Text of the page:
Early and accurate diagnosis is essential for COPD patients to take the necessary steps to improve their quality of life and lung health. Physicians and national health services have a responsibility to provide this early and accurate diagnosis. National health services should have reliable information about the number of COPD patients in their country. Physicians should be willing and able to diagnose COPD.

6. In your country/area, is spirometry readily available in
*private pulmonary specialist clinics?
*public pulmonary specialist clinics?
*private internal medicine clinics?
*public internal medicine clinics?
*primary care centers?
*occupational diseases clinics, e.g., clinics in factories?

7. If spirometry is not readily available, are peak flow meters readily available in the above situations? Please specify.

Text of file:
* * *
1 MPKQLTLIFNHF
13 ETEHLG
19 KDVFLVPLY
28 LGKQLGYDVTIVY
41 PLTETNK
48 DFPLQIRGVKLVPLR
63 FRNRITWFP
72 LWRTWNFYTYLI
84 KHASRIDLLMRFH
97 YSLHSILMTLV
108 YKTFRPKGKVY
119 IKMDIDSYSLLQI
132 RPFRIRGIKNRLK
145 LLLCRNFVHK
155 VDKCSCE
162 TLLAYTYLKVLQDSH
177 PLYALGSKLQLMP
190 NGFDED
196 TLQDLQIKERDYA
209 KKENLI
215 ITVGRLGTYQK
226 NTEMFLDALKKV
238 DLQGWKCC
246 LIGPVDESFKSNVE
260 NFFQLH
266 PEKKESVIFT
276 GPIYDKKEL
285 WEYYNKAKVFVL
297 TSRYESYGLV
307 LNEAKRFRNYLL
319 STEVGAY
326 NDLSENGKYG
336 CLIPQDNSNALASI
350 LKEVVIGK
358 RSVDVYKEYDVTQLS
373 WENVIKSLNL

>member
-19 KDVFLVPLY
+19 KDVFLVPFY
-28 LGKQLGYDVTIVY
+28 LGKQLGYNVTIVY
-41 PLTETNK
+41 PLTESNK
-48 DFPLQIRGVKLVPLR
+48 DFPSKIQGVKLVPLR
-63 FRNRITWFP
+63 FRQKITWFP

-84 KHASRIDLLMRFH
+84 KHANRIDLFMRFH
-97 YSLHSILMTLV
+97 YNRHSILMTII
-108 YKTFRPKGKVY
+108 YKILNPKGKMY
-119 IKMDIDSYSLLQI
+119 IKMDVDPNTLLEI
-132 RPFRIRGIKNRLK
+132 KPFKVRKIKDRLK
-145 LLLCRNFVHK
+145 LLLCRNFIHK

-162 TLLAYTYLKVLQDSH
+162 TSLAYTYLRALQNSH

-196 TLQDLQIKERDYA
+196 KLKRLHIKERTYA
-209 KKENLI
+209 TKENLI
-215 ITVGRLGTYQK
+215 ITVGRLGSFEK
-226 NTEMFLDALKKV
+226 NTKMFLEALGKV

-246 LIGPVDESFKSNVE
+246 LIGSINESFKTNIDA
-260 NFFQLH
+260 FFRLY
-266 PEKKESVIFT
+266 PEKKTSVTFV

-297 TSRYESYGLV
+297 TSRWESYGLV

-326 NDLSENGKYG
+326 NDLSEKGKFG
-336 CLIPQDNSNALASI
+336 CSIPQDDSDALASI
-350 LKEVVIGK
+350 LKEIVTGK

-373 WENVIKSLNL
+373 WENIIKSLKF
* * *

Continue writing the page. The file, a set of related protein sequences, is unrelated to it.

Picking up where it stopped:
8. Are continuing medical education (CME) training courses in spirometry available?

9. Are national/local guidelines for diagnosis of COPD in place?

If yes, on what are they based (GOLD, PAL, PEN-WHO, etc.)?

10. How is COPD defined in curricula for training doctors, nurses, and other health care professionals?

11. Do reliable statistics exist about the prevalence of COPD in your country/area?

If yes, please describe and provide the source for the statistic.

12. What are the obstacles to early and accurate diagnosis of COPD in your area?

13. Have activities to disseminate the COPD Patients’ Global Bill of Rights improved patients’ access to early and accurate diagnosis?

If yes, please describe.

14. What is the next step in your area to improve patients’ access to early and accurate diagnosis?

II. The right for information and education about COPD
People in each country should know what COPD is, its risk factors, especially smoking, and what symptoms it causes. COPD patients should be taught what state-of-the-art care for COPD involves.